The Root of All Things

The root of my people-pleasing tendencies lie with both my alcoholic father and ACOA mother; both of whom I took care of as a child. This caused me to always put others first and to ignore my own wants and needs.

Oliver JR Cooper, author, transformational writer, and coach says that the ego mind will have formed certain associations around taking care of the needs and wants of others. And lead people-pleasers like me to associations being triggered like feeling rejected, abandoned, or being unsafe. Cooper says as long as these associations exist, it will cause one to attract people and situations that reflect the past or interpret the present in the same way.

Now that I am aware of all this, I notice that I have great angst and anxiety when it comes to others wanting and needing something from me that I seek to resist. It’s like my ego mind is trying to pull me back to that old familiar state. I also feel physical pain and mental anguish when trying to resist my people-pleasing tendencies. I feel like I’m being mean or being a bad person. But I must resist if I want to be free and to grow.

Hi, I’m Liz Hawkins and I’m a recovering Adult Child of an Alcoholic.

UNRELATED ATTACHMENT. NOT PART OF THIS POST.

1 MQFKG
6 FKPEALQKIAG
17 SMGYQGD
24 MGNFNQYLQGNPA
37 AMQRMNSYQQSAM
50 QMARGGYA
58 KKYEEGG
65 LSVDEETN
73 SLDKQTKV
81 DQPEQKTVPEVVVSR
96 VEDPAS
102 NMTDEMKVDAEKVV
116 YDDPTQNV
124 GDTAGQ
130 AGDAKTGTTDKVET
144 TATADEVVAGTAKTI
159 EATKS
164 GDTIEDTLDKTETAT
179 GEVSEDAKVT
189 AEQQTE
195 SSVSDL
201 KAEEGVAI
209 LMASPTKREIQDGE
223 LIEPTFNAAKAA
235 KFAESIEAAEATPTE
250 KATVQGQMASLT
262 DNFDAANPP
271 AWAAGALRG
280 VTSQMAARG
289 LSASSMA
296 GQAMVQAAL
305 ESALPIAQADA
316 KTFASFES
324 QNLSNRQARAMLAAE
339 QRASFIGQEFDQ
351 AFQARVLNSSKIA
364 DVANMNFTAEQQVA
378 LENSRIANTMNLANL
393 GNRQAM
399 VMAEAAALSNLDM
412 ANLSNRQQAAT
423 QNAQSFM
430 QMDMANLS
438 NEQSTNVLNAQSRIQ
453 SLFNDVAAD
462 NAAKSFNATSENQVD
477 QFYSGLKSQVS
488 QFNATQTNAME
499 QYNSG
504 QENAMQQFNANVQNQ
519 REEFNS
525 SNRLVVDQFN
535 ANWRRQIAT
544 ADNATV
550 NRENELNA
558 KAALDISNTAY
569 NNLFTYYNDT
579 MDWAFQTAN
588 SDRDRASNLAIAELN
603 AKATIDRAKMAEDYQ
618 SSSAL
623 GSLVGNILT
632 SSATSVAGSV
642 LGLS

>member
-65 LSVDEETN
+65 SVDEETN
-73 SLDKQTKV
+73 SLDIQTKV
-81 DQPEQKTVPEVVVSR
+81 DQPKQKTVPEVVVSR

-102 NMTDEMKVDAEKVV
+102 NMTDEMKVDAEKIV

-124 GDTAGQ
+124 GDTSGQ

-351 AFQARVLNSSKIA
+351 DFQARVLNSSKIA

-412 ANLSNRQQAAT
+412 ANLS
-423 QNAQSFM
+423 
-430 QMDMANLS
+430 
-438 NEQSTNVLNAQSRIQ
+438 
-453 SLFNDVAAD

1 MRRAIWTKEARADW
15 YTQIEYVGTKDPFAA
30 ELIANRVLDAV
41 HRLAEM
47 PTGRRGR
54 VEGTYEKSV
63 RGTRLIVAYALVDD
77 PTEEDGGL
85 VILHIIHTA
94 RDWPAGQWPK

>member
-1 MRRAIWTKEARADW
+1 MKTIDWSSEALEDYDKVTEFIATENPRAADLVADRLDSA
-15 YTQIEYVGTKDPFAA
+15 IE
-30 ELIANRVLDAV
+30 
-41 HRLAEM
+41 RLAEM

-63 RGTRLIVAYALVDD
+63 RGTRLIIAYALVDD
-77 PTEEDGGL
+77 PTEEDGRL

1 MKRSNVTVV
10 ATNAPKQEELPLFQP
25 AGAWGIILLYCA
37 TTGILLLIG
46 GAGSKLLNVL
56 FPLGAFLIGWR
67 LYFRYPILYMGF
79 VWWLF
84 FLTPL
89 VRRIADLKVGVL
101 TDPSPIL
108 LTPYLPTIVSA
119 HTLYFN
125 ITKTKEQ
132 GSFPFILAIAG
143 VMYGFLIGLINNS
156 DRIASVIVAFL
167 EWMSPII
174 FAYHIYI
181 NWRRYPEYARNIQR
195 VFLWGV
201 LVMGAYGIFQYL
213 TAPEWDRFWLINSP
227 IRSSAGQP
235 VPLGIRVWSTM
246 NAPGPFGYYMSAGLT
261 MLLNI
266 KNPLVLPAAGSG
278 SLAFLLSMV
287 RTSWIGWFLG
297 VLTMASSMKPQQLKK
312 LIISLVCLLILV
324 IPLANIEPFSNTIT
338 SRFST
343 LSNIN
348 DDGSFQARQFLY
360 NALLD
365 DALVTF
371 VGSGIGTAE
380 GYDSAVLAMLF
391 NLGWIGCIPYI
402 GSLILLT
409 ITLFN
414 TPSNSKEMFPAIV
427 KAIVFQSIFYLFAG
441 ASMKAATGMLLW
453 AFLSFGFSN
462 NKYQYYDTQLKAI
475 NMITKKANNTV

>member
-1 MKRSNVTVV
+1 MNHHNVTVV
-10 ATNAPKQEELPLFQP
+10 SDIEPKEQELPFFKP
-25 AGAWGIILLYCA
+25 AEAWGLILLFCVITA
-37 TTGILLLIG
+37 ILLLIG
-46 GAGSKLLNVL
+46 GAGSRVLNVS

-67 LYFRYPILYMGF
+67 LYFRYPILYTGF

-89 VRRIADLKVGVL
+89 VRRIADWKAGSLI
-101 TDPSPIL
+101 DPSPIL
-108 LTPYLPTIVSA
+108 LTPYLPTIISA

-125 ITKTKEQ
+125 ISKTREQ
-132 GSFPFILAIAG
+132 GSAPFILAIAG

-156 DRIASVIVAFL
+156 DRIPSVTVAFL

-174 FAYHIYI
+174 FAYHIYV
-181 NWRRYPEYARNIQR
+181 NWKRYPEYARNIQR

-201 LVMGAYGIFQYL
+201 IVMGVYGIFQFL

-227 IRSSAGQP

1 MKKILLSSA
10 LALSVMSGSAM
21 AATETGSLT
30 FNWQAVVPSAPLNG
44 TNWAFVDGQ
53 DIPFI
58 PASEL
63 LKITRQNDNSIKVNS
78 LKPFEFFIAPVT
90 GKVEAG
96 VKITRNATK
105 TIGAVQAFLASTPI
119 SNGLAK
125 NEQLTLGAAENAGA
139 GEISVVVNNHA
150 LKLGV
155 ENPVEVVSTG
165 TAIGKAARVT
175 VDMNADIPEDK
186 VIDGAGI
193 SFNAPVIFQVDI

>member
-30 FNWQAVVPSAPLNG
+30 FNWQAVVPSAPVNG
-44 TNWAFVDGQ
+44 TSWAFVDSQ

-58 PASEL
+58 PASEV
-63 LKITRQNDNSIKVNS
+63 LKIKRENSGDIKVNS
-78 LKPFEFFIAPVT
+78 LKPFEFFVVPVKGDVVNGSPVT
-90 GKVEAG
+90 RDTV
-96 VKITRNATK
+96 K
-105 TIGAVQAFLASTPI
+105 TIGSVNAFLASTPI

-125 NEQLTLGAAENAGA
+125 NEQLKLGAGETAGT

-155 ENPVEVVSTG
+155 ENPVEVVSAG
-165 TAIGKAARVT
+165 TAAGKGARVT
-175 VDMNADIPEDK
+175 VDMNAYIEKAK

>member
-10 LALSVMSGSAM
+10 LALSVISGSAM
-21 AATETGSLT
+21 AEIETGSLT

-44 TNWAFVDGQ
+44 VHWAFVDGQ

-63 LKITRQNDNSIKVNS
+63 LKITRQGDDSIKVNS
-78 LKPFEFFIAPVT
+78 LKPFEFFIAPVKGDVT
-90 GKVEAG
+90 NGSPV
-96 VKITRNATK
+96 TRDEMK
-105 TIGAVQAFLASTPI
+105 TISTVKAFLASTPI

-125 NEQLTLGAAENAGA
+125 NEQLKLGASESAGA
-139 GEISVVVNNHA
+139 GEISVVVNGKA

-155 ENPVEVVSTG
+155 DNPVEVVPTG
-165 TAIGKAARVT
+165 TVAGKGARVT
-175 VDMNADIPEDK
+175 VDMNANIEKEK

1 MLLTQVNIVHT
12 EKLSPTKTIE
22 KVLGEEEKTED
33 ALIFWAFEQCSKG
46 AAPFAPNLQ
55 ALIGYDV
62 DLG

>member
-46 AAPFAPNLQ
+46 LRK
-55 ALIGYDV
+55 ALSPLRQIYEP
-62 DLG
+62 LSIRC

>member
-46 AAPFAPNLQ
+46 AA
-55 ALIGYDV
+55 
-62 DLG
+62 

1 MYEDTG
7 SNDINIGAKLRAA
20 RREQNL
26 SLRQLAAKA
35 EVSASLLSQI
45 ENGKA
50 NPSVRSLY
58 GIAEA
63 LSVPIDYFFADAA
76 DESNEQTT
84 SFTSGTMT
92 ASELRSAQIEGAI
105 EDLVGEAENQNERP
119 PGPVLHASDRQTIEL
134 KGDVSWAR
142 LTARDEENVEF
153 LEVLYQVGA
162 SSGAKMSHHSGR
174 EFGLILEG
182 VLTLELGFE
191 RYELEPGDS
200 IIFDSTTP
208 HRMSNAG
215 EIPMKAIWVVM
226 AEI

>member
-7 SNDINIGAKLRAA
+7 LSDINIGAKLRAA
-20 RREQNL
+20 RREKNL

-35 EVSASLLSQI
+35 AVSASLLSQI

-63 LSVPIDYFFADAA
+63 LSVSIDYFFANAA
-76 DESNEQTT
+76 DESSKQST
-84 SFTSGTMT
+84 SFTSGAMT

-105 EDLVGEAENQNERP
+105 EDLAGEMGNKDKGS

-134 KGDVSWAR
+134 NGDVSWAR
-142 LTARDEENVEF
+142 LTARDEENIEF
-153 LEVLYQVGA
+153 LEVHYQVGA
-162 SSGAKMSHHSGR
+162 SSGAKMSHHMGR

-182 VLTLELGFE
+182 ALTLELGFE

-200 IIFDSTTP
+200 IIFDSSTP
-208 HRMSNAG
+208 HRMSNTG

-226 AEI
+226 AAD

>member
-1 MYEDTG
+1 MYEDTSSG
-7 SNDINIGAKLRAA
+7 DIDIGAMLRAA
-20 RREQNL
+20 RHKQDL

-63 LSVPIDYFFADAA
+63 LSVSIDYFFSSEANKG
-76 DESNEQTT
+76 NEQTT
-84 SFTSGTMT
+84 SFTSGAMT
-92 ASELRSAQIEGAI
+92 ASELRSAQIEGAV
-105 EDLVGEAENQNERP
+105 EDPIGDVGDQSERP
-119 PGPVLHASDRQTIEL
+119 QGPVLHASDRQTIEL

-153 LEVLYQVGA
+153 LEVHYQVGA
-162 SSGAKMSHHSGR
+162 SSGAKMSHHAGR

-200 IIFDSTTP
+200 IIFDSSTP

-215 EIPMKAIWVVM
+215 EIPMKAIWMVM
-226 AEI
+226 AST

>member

Keeping up Appearances

Many ACOAs tend to be people-pleasers; we are just too nice. Inevitably we just want to be loved and needed by others but this results in suppressing tons of uncomfortable emotions like bitterness, annoyance, and grief.

I tend to put myself under extreme pressure in order to ‘keep up appearances.’ One of the worst things about constantly being nice is the pressure I put on myself to maintain my self-image. It feels good to constantly be on people’s good sides and avoid negative feelings. But this, dare I say “addiction” comes at a price: chronic stress. Often the stress is invisible, but it’s always there, always demanding that I keep my mask strapped on even though it might be suffocating me.

A wise person recently advised me to take more time for me and less for others. Doing this won’t make me a bad person, and I can finally remove that suffocating mask and breathe.

Hi, I’m Liz Hawkins and I’m a recovering Adult Child of an Alcoholic.